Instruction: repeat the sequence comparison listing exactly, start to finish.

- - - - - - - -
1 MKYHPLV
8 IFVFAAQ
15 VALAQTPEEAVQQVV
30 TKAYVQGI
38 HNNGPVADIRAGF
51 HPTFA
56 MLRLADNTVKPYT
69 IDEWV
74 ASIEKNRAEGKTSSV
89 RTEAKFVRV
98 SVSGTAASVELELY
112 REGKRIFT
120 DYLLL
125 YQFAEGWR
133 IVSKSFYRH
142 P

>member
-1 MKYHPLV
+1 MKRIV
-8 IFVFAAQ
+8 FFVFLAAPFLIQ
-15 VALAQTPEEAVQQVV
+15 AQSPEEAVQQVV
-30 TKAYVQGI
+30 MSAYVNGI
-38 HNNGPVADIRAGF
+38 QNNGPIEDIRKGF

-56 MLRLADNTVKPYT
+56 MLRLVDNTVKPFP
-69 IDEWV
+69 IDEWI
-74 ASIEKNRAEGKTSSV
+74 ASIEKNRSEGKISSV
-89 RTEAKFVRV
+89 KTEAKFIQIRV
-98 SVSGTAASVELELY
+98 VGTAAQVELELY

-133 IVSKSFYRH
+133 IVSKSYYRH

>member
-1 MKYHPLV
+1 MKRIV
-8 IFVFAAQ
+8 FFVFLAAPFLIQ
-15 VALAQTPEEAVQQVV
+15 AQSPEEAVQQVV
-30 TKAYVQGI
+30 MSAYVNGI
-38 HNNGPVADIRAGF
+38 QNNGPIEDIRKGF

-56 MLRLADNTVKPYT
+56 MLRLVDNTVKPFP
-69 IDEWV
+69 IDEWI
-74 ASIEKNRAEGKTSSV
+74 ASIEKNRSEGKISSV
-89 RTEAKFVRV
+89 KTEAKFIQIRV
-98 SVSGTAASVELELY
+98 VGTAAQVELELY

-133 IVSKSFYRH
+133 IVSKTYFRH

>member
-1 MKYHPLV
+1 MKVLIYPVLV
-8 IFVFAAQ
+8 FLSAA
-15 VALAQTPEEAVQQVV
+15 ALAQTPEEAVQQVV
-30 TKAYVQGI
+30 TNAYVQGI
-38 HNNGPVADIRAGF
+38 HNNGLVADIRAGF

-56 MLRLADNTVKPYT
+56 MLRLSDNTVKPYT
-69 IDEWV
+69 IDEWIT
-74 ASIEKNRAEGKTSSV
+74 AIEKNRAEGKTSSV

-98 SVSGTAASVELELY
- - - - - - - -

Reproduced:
1 MKYHPLV
8 IFVFAAQ
15 VALAQTPEEAVQQVV
30 TKAYVQGI
38 HNNGPVADIRAGF
51 HPTFA
56 MLRLADNTVKPYT
69 IDEWV
74 ASIEKNRAEGKTSSV
89 RTEAKFVRV
98 SVSGTAASVELELY
112 REGKRIFT
120 DYLLL
125 YQFAEGWR
133 IVSKSFYRH
142 P

>member
-1 MKYHPLV
+1 MKRIV
-8 IFVFAAQ
+8 FFVFLAAPFLIQ
-15 VALAQTPEEAVQQVV
+15 AQSPEEAVQQVV
-30 TKAYVQGI
+30 MSAYVNGI
-38 HNNGPVADIRAGF
+38 QNNGPIEDIRKGF

-56 MLRLADNTVKPYT
+56 MLRLVDNTVKPFP
-69 IDEWV
+69 IDEWI
-74 ASIEKNRAEGKTSSV
+74 ASIEKNRSEGKISSV
-89 RTEAKFVRV
+89 KTEAKFIQIRV
-98 SVSGTAASVELELY
+98 VGTAAQVELELY

-133 IVSKSFYRH
+133 IVSKSYYRH

>member
-1 MKYHPLV
+1 MKRIV
-8 IFVFAAQ
+8 FFVFLAAPFLIQ
-15 VALAQTPEEAVQQVV
+15 AQSPEEAVQQVV
-30 TKAYVQGI
+30 MSAYVNGI
-38 HNNGPVADIRAGF
+38 QNNGPIEDIRKGF

-56 MLRLADNTVKPYT
+56 MLRLVDNTVKPFP
-69 IDEWV
+69 IDEWI
-74 ASIEKNRAEGKTSSV
+74 ASIEKNRSEGKISSV
-89 RTEAKFVRV
+89 KTEAKFIQIRV
-98 SVSGTAASVELELY
+98 VGTAAQVELELY

-133 IVSKSFYRH
+133 IVSKTYFRH

>member
-1 MKYHPLV
+1 MKVLIYPVLV
-8 IFVFAAQ
+8 FLSAA
-15 VALAQTPEEAVQQVV
+15 ALAQTPEEAVQQVV
-30 TKAYVQGI
+30 TNAYVQGI
-38 HNNGPVADIRAGF
+38 HNNGLVADIRAGF

-56 MLRLADNTVKPYT
+56 MLRLSDNTVKPYT
-69 IDEWV
+69 IDEWIT
-74 ASIEKNRAEGKTSSV
+74 AIEKNRAEGKTSSV

-98 SVSGTAASVELELY